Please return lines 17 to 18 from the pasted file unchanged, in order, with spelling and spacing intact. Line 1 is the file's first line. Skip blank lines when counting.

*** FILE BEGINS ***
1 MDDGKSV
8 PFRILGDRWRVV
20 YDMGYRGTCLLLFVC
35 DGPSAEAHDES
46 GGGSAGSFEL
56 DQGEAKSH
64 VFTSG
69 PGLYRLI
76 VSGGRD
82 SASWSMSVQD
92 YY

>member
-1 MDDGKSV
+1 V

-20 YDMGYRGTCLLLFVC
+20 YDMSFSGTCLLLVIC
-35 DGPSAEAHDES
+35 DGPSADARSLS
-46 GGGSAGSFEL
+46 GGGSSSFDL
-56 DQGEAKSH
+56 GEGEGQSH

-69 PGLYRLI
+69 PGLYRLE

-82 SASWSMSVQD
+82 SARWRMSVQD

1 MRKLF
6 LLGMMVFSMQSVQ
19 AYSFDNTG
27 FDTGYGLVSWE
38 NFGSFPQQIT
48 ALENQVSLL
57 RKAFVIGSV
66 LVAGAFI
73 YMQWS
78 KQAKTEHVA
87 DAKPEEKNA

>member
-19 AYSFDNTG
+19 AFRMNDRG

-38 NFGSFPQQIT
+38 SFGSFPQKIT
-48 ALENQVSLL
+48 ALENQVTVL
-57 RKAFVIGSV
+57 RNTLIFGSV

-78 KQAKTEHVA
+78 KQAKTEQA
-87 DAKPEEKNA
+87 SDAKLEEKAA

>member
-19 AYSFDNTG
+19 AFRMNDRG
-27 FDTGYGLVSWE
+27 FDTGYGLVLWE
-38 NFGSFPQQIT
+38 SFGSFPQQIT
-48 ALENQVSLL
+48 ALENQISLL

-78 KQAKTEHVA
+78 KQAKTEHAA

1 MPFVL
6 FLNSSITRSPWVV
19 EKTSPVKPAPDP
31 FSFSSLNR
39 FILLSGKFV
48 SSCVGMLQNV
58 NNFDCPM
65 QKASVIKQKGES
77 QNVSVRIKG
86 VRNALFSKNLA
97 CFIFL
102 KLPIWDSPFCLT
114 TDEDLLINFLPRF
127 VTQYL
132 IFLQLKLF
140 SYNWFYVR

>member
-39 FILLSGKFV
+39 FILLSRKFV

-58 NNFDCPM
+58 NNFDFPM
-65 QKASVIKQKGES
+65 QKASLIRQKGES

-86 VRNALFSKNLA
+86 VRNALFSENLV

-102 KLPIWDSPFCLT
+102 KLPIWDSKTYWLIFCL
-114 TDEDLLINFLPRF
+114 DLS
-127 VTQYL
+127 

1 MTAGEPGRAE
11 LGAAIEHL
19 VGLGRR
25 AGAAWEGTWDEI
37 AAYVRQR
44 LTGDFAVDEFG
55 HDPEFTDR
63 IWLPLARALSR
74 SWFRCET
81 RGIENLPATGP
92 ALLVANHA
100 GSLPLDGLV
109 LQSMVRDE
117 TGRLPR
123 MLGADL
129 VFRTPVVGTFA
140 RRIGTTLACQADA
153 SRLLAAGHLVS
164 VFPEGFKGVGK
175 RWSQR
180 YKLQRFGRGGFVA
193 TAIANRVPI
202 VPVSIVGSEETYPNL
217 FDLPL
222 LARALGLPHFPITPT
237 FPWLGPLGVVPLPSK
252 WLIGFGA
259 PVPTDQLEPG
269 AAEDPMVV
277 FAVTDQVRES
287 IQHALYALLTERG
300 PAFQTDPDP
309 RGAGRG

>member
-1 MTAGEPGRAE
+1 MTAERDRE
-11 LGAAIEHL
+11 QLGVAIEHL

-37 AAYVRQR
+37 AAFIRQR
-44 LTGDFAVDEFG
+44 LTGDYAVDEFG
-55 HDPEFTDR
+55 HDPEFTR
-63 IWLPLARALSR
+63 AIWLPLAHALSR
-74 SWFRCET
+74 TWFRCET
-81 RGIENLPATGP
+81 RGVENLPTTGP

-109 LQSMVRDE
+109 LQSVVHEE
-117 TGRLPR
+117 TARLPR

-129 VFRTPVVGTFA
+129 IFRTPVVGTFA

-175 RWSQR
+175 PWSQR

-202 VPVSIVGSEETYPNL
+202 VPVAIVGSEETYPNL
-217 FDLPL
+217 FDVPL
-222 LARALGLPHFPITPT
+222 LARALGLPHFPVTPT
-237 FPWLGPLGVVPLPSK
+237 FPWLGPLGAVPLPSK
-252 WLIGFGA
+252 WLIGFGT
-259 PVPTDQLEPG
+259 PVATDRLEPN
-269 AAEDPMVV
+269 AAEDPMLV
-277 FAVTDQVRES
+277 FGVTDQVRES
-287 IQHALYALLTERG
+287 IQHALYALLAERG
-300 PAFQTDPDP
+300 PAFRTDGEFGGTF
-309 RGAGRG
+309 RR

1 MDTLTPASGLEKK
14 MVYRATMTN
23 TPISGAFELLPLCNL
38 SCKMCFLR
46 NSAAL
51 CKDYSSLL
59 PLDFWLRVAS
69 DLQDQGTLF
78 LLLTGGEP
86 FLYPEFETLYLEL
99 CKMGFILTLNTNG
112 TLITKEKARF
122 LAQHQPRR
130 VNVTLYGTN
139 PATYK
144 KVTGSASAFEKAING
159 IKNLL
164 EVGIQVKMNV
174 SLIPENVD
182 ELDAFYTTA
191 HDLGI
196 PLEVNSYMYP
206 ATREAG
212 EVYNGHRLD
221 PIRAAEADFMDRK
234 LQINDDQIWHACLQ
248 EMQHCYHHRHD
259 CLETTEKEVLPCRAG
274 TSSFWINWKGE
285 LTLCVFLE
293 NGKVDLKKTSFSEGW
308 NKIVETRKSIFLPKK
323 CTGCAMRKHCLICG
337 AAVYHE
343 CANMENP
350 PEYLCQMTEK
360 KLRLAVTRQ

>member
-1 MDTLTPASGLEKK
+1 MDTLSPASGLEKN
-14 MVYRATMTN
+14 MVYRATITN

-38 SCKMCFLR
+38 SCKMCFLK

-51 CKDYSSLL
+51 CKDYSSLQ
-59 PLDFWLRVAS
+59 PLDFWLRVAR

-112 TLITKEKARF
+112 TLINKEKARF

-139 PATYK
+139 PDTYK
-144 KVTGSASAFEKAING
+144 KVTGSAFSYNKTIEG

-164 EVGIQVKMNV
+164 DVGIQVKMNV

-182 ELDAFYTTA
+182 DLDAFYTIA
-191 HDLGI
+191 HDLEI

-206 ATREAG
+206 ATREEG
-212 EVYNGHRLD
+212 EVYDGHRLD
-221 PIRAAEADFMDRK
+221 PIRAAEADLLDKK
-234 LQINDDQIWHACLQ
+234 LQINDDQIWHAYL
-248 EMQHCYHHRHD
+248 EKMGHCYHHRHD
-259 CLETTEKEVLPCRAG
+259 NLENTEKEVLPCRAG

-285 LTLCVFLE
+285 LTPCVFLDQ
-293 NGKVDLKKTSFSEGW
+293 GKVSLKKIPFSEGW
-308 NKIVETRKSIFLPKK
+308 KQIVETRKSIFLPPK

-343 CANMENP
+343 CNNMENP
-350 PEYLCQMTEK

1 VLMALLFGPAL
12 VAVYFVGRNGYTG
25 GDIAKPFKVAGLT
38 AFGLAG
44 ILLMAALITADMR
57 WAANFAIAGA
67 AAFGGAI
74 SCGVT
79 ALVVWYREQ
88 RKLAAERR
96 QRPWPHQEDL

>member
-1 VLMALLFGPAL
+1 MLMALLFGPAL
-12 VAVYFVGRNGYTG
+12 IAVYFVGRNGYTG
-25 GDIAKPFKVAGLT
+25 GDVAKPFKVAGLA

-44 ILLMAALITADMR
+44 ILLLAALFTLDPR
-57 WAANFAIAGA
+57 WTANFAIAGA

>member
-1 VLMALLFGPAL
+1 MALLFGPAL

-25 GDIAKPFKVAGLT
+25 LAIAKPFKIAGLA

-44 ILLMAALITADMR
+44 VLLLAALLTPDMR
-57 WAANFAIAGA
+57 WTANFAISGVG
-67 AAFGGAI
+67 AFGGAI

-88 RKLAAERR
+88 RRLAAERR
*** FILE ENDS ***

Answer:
-35 DGPSAEAHDES
+35 DGPSADARSLS